10. maa09

    maa09 New commenter

    I found a massive difference in how on task the pupils were in speaking once I put them in pairs or groups rather than letting them choose.
     
  11. Many more thanks!
     
  12. langteacher

    langteacher New commenter

    get them to record themselves, we have one of those little dictaphone things
     
  13. runaway

    runaway New commenter

    Recording works best for me - but dont muck about with expensive recording equipment - let them use their phones - or if the SLT are too retentive to consider such a radical move, try TTS speach bubbles/talking postcards etc then get the kids to put their names on them and hand them in and make a point of commenting / feedback / marking for the next lesson - you only need to do it a couple of times and then they'll be convinced you always listen to them...
     
  14. Hmmm... just how far are the OFSTEAD expecting teaching of correct pronunciation to go? And they have a point, as if you get stress rhythm & intonation wrong in French, then, I found the French just breaking into English[​IMG]. If the real pronounciation is taught in the bud and the majority of yr7s will take it in(especially when contrasted to that of English) then those who get the genuine opportunity to speak French, either when in France or to visitors will start winning.
     
  15. I think that recording is a very good idea. All the teacher has to do is listen to a random sample and give feed back. That's great practice for the GCSE and could lead also to peer assessment.
    More disruptive than its worth I would have thought.
     
  16. One way I have found useful (seems Primary level) but works with all levels is to form one circle and number1-2. Tehn move all the 2's into the middle of the circle and match up witha partner on the outside circle. Then so they do not begin with a friend (move them out of comfort zone) ask the inner circle to move a specific number of spaces (your choice) to their right. Begin withthe inner circle asking their partner(outer circle) a question and outer circle answers. Get the inner circle to move 2 spaces to right again and ask next question and so on. You can use this for Q&A describing, telling stories simple greetings etc. Activity runs best for 5-8 minutes. If you walk around the circle while activity is on generally gossiping is kept to a minimum.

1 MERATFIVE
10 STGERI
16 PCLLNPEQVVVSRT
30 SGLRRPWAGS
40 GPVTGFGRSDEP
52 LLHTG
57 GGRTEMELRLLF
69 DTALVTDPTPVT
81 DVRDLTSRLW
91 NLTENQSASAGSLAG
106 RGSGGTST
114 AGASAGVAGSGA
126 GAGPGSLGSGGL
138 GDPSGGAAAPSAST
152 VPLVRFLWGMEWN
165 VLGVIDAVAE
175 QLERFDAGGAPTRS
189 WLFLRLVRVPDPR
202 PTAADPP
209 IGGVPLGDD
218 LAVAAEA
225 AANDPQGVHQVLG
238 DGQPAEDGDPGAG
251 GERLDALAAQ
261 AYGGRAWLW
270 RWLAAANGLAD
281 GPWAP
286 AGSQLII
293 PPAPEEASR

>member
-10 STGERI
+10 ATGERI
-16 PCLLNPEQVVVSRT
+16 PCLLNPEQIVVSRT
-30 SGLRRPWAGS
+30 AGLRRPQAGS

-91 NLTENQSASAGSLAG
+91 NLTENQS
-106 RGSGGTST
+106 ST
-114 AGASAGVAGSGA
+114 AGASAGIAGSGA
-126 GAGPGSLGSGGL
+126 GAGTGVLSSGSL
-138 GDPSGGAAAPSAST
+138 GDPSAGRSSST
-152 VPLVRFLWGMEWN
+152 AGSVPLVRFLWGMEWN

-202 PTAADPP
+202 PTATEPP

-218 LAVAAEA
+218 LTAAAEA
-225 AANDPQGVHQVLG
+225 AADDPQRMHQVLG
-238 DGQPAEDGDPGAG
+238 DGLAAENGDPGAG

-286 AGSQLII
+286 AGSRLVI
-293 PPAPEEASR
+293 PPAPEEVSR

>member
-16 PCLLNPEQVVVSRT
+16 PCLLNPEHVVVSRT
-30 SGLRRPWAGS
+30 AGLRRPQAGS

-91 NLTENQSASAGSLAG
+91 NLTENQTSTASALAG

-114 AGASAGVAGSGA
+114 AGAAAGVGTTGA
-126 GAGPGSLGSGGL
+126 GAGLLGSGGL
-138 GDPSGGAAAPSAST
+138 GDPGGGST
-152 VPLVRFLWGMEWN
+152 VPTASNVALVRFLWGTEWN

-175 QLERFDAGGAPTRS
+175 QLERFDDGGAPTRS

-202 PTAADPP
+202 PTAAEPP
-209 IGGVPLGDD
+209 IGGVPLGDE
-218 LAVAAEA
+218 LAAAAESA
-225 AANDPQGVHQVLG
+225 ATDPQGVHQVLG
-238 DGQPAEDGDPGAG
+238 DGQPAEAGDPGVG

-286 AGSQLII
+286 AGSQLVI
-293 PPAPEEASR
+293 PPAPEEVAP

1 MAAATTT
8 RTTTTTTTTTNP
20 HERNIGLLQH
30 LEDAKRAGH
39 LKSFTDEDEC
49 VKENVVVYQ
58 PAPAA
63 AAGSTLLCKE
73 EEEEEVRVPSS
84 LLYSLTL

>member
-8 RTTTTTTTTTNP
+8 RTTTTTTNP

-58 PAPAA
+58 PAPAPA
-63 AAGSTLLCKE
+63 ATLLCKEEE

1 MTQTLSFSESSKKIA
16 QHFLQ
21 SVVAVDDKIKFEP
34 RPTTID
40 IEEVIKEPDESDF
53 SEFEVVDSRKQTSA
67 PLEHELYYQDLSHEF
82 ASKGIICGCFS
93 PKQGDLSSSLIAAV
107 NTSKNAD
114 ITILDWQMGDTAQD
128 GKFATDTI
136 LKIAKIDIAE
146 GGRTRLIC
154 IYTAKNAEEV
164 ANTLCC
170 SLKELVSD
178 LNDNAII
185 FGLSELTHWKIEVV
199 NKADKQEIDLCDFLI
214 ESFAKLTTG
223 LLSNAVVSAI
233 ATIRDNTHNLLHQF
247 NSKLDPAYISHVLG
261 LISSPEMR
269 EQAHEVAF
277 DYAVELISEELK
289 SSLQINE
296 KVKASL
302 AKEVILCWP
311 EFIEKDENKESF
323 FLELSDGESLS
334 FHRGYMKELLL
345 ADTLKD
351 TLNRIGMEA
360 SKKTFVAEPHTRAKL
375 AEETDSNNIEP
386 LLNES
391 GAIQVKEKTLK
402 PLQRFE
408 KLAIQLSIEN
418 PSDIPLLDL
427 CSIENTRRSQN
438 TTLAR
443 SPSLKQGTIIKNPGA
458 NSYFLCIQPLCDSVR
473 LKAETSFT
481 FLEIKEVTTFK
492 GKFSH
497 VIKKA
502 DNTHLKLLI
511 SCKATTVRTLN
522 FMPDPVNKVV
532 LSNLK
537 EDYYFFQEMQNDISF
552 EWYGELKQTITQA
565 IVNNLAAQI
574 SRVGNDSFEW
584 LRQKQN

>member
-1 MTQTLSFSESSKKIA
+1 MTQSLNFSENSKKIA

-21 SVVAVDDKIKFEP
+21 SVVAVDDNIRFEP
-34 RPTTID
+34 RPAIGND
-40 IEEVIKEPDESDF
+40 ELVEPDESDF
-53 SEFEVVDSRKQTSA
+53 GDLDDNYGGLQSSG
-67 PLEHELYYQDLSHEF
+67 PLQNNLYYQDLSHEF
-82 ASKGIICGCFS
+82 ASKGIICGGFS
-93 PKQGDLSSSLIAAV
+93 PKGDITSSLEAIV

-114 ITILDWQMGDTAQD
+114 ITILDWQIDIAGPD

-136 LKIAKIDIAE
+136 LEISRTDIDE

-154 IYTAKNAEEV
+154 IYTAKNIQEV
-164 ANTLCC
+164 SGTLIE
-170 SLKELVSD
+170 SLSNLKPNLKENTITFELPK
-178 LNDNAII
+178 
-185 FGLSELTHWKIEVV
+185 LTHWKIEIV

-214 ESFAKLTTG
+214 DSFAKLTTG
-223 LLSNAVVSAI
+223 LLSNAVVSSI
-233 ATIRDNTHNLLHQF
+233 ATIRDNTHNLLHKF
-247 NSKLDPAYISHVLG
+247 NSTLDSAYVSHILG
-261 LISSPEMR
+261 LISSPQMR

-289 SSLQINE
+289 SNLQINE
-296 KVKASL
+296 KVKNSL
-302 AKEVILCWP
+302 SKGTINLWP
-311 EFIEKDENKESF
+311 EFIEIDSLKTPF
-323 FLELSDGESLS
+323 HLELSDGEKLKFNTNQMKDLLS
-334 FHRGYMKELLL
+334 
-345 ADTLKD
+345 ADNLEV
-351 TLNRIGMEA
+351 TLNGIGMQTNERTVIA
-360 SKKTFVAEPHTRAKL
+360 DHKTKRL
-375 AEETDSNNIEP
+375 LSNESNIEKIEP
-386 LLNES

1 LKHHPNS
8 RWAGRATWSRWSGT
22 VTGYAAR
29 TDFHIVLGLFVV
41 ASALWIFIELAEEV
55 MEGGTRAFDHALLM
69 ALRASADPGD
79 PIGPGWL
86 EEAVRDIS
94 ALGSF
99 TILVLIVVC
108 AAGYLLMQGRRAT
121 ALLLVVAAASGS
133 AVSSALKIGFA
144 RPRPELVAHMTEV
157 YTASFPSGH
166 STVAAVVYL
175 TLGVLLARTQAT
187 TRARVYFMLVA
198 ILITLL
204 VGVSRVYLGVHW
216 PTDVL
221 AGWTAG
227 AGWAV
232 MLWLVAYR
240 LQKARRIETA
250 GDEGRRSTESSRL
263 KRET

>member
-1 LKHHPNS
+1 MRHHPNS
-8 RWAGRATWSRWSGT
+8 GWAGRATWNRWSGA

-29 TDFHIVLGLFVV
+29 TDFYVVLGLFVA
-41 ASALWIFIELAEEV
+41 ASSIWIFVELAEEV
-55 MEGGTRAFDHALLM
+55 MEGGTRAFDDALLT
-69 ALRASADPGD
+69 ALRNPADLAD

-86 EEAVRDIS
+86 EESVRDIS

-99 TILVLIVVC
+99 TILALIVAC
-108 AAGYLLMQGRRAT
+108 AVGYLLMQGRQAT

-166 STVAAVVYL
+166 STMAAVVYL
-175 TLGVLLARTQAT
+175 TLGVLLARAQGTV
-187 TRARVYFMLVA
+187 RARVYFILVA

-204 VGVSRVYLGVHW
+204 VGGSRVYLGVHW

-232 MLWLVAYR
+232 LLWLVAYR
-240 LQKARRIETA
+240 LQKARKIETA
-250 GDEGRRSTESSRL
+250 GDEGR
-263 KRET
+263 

Another way to increase their confidence and skill is to write to each other using an etherpad. A year 7 introduced this concept to me earlier this year and the kids love it. You set up the pad and send out the invites. students know that you are watching so generally they do the right thing and communicate in the language. You can also correct bad speling and grammar this way and the whole group learns (sometimes you have students reticent to ask for help)
    ietherpad.com/ep/pad/newpad
    Another tool that might assist you can be found at (www.education.vic.gov.au/languagesonline/ )
    A great interactive website for revising language and introducing new language. through listening writing and playing games.
    Hope this is of some use.
     
  17. Questionnaires are your answer, as a mix and mingle activity.

    How to set it up?

    1. Brainstorm questions on subject onto the board
    2. Drill questions with the group
    3. Brainstorm possible answers
    write / draw answers on the board
    4. Add some of your own ideas
    5. Get students to copy down the questions/answers

    1. Demonstrate asking and answering with a good student
    2. pair them off in two's
    3. let them practice on their own a few minutes

    1. Get a pair up at the front to demonstrate "their" version to the group
    2. Get next pair up
    3. Get next pair up
    4. Promise those who didn't have a chance to be listened to at the beginning of next lesson - and DO it!

    ADDED BONUS: FILM them when they demo in front of class.

    PS - they are allowed to use board/book as their reference.
    Textbook practice exercises are usually pitiable!
     
  18. OOps - forgot the mix and mingle part.
    Once they have practiced in pairs and demonstrated,
    get them to find a new partner and do it again
    when finished, they seek a new partner .... and so on
     
  19. I see you already have lots of fabulous responses but thought I may as well add my suggestion! When doing speaking in pairs in the form of questions and answers or a pre-prepared 'speech', I create a grid for the listening student. They have to tick each time they hear an example of pre-determined criteria eg/ opinions, negatives, connectives etc. I often include a column for authentic accent, fluency etc. It helps the speaker know what they should be aiming for and the listener focuses more on listening. There is then of course the opportunity for reflection and peer feedback afterwards.